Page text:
# Proof of theorem by Lin and Costello

I want to prove the following theorem in LFSR:

If $$f(x)$$ is a polynomial in $$\text{GF}(2)$$ with exponent $$e$$, which means $$f(x) \mid x^e + 1$$.

I want to prove that $$e \le 2^n -1$$.

I had some attempts in special case that $$f(x)$$ is irreducible polynomial: if we get the period as $$p$$ we can easily prove $$e \le p$$ and from $$p \le 2^n - 1$$. We can then conclude the desired result but only for the special case.

Let me explain the proof I know:

For the case $$f(x)$$ is irreducible: $$S_1(x) = \sum_{i=0}^{p-1} s_i x^i$$ and we know: $$G(x) = \frac{S_1(x)}{1 + x^p}$$, $$G(x) = \frac{\emptyset(x)}{f^\ast(x)}$$ from this we know that $$\deg(\emptyset) < \deg(f)$$, $$\frac{\emptyset(x)}{f^\ast(x)} = \frac{S_1(x)}{1 + x^p}$$ so we conclude $$\emptyset(x)(1 + x^p) = f^\ast(x)S_1(x)$$, $$(\emptyset, f) = 1$$ so we have $$f(x) \mid (1 + x^p) \rightarrow e \le p$$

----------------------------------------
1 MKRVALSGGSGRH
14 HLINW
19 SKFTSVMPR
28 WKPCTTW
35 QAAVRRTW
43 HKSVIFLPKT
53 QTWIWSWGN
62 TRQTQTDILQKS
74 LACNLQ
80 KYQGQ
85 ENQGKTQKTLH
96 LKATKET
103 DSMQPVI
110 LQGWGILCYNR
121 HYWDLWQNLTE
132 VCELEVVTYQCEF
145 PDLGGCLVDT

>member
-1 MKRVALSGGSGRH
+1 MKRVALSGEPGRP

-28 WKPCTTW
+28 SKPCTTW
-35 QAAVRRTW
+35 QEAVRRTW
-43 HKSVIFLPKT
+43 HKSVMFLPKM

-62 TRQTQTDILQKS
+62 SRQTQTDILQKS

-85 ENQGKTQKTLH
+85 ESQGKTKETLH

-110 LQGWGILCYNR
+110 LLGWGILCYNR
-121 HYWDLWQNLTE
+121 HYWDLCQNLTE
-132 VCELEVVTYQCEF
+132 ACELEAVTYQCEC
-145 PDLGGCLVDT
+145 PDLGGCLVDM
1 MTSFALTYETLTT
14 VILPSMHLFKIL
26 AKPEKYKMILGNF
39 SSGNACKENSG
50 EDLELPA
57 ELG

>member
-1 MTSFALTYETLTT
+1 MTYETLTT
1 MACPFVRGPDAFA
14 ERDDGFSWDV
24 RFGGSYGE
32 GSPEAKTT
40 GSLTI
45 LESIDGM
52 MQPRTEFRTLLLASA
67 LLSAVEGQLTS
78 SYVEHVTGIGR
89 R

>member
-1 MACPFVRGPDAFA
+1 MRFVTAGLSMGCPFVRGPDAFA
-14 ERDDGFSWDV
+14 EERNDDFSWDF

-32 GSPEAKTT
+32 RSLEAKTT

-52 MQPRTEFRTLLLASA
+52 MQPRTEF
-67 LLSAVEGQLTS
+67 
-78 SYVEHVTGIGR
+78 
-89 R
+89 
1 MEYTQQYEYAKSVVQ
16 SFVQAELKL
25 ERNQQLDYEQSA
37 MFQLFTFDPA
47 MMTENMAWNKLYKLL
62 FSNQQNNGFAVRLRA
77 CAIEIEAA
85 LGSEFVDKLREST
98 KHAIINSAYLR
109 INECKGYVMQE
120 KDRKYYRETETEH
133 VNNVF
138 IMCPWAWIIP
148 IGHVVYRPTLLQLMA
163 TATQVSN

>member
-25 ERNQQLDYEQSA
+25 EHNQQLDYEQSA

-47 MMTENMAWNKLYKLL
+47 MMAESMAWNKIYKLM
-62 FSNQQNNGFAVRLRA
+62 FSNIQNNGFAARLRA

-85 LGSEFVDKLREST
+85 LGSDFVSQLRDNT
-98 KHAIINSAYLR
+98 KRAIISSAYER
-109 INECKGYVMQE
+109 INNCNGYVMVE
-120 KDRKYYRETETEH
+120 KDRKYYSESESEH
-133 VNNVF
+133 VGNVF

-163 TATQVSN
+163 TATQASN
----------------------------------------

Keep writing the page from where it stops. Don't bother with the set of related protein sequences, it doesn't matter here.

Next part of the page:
and we thereachieve the desired result.

• Suggestion: if $p(x)$ is not irreducible, then $p(x) = q_1(x) q_2(x) ... q_k(x)$ for some multiset of irreducible polynomials $q_1, q_2, ..., q_k$. Would that help? Commented Apr 24 at 17:19
• you've omitted the definition of $n$, is it the degree of the polynomial? Commented Apr 24 at 17:57
• Yes, sorry I didn't notice. n is the degree of polynomial Commented Apr 24 at 18:04
• poncho I guess your suggestion doesn't help. If you have any opinion I will acclaim Commented Apr 24 at 18:05